A turbulent priest

A turbulent priest The funeral of Jeremiah O’Donovan Rossa at Glasnevin Cemetery
100 Years On…
Domestic disputes caught the eye of The Irish Catholic against the background of a U-boat atrocity, writes Gabriel Doherty


If in early October 1918 there was any doubt about the Great War’s capacity to visit unimaginable levels of pain on the people of Ireland and beyond, a glance at the front page of The Irish Catholic of Saturday, October 12 would have dispelled any such illusions.

Sketched therein were the bare details of the horror that had been played out on the Irish Sea two days before, when the MV Leinster, a mailboat that had been plying the route between Dublin and Holyhead, had been sunk by a German U-Boat, with a reported loss of over 400 lives (in fact the final figure was closer to 500). The trauma associated with such a huge loss of life was, of course, accentuated by the knowledge that the wider conflict was entering its terminal phase at a speed that had been unimaginable only a month before.

These latest developments were analysed in the edition’s editorial, which noted the verbal acceptance by the Kaiser of a raft of putative democratic changes in the structure of the government of Germany, as well as the appointment of a new Ministry in that country. The paper was sceptical of the moves, however, and suggested that the supposed reforms were nothing of the sort but merely an attempt by the discredited militarists of the old regime “to throw dust in the eyes of the German people…at the same time that it seeks to hoodwink the Allied democracies”.

The editorial repudiated any talk of armistice, which was dismissed as a tactical ruse by which the German armed forces were seeking to evade the total defeat then staring them full in the face. The fabled ‘Peace by Christmas’, which had been on the lips of so many in the fateful Autumn of 1914, now seemed to be practical politics.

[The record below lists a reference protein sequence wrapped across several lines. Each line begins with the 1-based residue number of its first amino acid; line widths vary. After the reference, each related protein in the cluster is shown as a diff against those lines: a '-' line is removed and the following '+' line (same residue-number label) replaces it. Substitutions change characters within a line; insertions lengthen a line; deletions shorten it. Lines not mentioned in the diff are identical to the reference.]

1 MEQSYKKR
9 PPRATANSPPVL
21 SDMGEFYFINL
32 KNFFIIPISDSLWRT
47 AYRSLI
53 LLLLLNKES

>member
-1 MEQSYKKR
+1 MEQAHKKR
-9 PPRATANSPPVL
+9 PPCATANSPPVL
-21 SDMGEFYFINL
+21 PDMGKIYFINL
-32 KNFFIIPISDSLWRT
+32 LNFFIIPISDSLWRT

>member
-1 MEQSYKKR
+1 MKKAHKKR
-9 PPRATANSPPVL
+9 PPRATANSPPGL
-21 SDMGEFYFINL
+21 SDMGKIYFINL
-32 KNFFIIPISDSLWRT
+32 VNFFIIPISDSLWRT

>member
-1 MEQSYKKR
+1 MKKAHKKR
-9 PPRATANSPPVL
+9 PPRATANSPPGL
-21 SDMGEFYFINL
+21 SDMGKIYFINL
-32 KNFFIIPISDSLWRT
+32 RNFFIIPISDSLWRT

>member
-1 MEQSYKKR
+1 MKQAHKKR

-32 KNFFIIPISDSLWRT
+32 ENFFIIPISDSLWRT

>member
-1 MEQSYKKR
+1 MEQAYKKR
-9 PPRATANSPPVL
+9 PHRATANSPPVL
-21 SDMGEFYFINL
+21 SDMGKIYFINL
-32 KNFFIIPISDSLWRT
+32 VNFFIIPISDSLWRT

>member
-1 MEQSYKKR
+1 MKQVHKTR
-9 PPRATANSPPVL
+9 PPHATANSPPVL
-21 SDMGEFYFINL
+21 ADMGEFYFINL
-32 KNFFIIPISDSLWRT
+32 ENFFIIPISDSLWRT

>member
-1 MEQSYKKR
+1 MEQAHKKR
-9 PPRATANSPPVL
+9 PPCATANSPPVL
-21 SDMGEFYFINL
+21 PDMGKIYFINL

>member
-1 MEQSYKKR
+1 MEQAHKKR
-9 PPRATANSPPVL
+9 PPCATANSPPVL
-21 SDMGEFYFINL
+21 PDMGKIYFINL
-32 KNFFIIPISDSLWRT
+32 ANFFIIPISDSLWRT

Sensational, and welcome, developments, then, in western Europe, but at the same time the paper discerned the advent in the country, indeed into the very fabric of the Irish Church itself, of altogether less wholesome influences coming from the east of the continent.

In an article entitled ‘Religious Bolshevism’, it discussed the latest developments in a long-running dispute between the Bishop of Elphin, Dr Bernard Coyne, and one of his clergy, Fr Michael O’Flanagan.

The dispute, which had been public knowledge for some time, had several dimensions but at the core of the disagreement was Fr O’Flanagan’s extraordinary degree of social, cultural and political engagement, at both local and national level. A native of north Roscommon, from a young age his religious and political outlook had been informed by the deprived circumstances of that part of Ireland, and was translated into a life of activism that inevitably generated hostility from a variety of opponents.

Intellectually capable, and a passionate cultural nationalist, he might best be described as a ‘social republican’, his philosophy framed by the fusion of Fenian and Whiteboy traditions embodied in the life’s work of an IRB man from his native locale, Edward (‘Ned’) Duffy.

On the basis of his impeccable credentials Fr O’Flanagan had been chosen by the Fenians in August 1915 to oversee the religious element of the funeral of Jeremiah O’Donovan Rossa (Duffy’s close associate), and stood by Pearse’s side that day in Glasnevin cemetery when the latter delivered his graveside oration that culminated in the famous phrase that “Ireland unfree shall never be at peace”.